Comments By sculpy

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  • sculpy
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Posted:  4 years, 7 months ago

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Tread depth on tires

Thanks for the replies. Figured i'd have to go verbatim to be safe, just wondering why it's officially more complicated than it has to be.

Posted:  4 years, 7 months ago

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Tread depth on tires

So, this has been bothering me ever since I did the High Road Training program, but it seemed too trivial to waste a new thread on. Now that someone's talking about tread depth, here goes!

Is there something wrong with saying to the examiner "a sixteenth of an inch" and "eighth of an inch"? 2/32s and 4/32s are redundant because they're the same fraction and a mouthful to boot. What's the reasoning behind that notation and is it a mandatory recitation?

Posted:  4 years, 7 months ago

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Video of my Lightweight Truck

Thankyou for the video Ms. Miyoshi! Definitely needed to see just how much space there is in a lightweight. I think, personally, I'd need that extra footstep of space between the bunk and seat to preserve my sanity on the road! Certainly some tight livin' you've got goin' on there.

Posted:  4 years, 8 months ago

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I did it!

Congratulations Big Ben!

I cant believe a Company that sucks so bad, treats so many People so well!

Well that statement just perfectly encapsulates one of the main philosophies at this site, doesn't it? The drivers with the best attitudes and work ethic will always get the best treatment, regardless of the company. Just another example of the veracity of a different phrase I believe in; "you make your own luck."

Posted:  4 years, 8 months ago

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Tips, Tricks, And Techniques For Rookie Drivers

Just wanted to say that i'm loving this thread. Extremely informative for a hopeful like me. Thank you all for your contributions, and keep them coming!

I'm going to start a file organized alphabetically by topic and fill it with hints like these so I can review it with my training materials.

Posted:  4 years, 8 months ago

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LOOOOOONG Overdue Update

Congrats on upgrading to solo Miss Miyoshi, good job! What made you want a lightweight rather than a condo? I'm starting to consider trying out for Prime, but one thing that gives me pause is their reported preference for assigning lightweights where possible to all but flatbed drivers. Your truck looks absolutely gorgeous, but it looks like you have next to NO storage space! I have trouble imagining living on the road for weeks at a time with even less space than a regular sleeper. The CPM is fantastic, but I'd need somewhere to stuff my clothes and food, too! What made you make that choice?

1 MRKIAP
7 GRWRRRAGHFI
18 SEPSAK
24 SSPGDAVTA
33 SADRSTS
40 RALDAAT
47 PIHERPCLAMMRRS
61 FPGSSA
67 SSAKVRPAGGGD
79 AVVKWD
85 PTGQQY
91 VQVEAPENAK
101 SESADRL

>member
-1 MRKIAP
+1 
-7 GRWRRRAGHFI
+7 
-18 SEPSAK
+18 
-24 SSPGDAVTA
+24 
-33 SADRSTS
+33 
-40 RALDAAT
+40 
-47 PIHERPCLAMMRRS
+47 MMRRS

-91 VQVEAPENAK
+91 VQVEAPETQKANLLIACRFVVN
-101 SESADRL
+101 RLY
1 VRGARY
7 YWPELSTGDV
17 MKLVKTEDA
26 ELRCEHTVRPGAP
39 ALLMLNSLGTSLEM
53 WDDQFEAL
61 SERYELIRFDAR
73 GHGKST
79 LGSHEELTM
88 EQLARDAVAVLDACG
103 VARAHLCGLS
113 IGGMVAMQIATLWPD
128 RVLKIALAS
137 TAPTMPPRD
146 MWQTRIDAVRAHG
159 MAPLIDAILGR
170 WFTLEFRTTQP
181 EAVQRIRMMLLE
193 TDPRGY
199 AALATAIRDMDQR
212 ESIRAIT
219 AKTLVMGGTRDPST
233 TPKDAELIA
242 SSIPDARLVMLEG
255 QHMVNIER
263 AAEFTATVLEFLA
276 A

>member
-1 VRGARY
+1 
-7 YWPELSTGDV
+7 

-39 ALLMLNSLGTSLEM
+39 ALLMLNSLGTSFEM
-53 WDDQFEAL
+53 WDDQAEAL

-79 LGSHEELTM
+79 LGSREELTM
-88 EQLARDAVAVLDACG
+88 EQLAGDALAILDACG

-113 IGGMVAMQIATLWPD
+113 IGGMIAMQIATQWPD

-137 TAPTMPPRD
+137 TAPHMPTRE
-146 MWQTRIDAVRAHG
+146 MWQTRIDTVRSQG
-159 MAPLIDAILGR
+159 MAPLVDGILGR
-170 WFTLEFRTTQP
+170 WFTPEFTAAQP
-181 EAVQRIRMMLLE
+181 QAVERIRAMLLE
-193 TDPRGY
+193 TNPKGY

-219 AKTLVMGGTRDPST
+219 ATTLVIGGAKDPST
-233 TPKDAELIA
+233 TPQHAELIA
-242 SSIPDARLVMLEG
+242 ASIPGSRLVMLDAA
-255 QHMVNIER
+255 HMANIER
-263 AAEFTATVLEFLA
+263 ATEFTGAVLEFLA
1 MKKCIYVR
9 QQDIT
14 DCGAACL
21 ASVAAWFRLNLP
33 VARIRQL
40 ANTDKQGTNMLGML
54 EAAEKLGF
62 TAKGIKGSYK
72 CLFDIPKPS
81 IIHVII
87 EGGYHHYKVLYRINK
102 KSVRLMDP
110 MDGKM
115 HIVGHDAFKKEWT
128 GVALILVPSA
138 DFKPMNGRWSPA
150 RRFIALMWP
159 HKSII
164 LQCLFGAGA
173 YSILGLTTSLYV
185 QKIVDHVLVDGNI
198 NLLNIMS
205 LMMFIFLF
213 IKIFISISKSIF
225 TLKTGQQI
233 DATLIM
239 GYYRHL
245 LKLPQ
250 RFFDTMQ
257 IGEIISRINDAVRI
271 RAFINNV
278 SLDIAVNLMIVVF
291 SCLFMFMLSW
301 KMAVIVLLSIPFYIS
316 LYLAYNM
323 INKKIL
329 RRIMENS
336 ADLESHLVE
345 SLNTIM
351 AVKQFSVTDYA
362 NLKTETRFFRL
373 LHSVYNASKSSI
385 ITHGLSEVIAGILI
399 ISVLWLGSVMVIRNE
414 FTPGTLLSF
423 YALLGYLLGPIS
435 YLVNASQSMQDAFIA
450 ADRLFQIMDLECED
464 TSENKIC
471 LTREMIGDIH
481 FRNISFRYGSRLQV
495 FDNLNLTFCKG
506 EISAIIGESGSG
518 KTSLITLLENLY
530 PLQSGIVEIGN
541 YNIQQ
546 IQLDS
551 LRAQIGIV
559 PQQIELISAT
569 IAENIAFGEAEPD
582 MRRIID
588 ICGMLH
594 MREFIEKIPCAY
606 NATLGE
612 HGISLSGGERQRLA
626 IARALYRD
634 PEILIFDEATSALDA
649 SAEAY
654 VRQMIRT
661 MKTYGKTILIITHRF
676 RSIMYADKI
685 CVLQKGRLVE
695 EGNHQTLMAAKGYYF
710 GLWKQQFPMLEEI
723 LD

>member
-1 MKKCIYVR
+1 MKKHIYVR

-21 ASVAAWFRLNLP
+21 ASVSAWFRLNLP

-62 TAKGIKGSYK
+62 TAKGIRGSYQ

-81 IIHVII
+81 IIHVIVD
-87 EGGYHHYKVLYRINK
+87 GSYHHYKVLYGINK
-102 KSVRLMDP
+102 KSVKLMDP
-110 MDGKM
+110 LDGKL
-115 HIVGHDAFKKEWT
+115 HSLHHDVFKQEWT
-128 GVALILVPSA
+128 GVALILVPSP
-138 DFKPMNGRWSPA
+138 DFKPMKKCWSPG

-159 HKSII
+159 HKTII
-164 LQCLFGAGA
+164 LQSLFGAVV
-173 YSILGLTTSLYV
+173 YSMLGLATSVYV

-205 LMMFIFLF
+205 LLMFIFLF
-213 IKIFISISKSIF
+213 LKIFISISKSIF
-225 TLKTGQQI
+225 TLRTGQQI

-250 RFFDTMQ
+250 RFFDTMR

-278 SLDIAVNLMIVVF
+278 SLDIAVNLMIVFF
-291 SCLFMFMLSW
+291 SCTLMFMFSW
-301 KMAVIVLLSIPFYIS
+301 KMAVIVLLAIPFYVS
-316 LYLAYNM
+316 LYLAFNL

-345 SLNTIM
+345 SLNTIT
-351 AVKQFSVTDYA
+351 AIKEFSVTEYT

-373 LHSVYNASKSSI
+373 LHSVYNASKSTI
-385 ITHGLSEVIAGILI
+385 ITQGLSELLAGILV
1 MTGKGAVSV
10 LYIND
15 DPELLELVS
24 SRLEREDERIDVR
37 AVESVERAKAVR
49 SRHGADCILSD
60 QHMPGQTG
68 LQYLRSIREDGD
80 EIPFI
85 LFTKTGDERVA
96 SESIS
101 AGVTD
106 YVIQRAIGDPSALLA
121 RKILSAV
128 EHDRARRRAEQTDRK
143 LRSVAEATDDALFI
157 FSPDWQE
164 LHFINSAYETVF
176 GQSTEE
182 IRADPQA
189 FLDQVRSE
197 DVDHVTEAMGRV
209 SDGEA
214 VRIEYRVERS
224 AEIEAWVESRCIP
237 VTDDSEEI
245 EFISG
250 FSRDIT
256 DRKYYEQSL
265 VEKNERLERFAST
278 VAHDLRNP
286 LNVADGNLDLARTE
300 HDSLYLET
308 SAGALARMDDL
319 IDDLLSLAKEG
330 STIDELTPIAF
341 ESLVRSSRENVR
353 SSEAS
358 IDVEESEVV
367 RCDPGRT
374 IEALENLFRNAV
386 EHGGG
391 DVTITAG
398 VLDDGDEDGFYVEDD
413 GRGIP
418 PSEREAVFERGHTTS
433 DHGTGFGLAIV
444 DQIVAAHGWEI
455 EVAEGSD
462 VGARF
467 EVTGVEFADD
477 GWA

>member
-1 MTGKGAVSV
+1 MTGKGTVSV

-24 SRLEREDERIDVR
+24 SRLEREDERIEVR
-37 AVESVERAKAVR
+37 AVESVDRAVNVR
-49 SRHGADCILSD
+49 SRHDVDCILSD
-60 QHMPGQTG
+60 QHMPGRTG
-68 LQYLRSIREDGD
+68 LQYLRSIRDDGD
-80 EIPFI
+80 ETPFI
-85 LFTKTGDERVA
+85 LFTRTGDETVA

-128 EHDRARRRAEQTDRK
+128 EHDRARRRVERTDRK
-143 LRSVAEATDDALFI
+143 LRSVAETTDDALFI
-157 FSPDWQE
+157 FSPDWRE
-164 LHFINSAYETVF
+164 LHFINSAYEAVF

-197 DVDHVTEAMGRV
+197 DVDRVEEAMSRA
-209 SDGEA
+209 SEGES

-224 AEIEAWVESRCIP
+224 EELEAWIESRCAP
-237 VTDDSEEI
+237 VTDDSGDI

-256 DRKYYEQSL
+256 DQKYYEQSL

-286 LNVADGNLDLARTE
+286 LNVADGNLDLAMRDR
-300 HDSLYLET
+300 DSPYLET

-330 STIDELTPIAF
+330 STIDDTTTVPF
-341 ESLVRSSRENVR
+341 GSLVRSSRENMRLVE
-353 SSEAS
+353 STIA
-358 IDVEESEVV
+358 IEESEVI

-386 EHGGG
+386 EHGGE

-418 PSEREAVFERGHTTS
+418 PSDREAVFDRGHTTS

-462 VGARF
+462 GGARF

Posted:  4 years, 8 months ago

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I live on the East Coast, looking to get into trucking.

Hey Lee Boy, i'm in S. NJ and have been looking at schools here too. Depends if you're willing to lay out cash up front and not be indebted to a specific company for about a year. This site recommends staying with your first company for at least a year so you're not seen as a job hopper, so having to stay with them to pay off your training and CDL shouldn't be an issue.

But if you want to go shopping for more options with your CDL, consider a private school. We don't have that many options in S. NJ though. I looked at Solomon Smith, who have quite a few schools in the area, but other members here (and elsewhere on the internet) have left poor reviews about being stuck at those schools for months because they don't have enough instructors and trucks for all their students, and they end-up spending hardly any time practicing behind the wheel. So i've been considering Bradway in Vineland. It's more expensive (runs about $4000) but from what i've read their owner is more intensive about turning-out better students, and their classes are much smaller so you get the proper time behind a wheel.

Although, with Rainy's (and many others') very good reviews about Prime, i've been wondering myself about whether I should try out there instead! Tough choices.

Posted:  4 years, 9 months ago

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Managing the blind-side back. (Consignees immediately off streets)

Thank you all for the advice! I suspected as much as having to use the whole road anyway, I just wanted to hear whether drivers preferred to make the dock on arrival or to put the effort in to arrive with the consignee on the left. Now, do you wait for the left lane to clear for a few hundred feet, or just play chicken with oncoming traffic in your big rig? smile.gifsmile.gif

Posted:  4 years, 9 months ago

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Managing the blind-side back. (Consignees immediately off streets)

Oops, that'd be driver's seat on the LEFT. Won't make a very good trucker if I can't tell my rights from my lefts, right? :p

Posted:  4 years, 9 months ago

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Managing the blind-side back. (Consignees immediately off streets)

Hey TT, i've just been trying to imagine the various situations i'll have to face once I get on the road, and one thing just keeps coming back to bother me.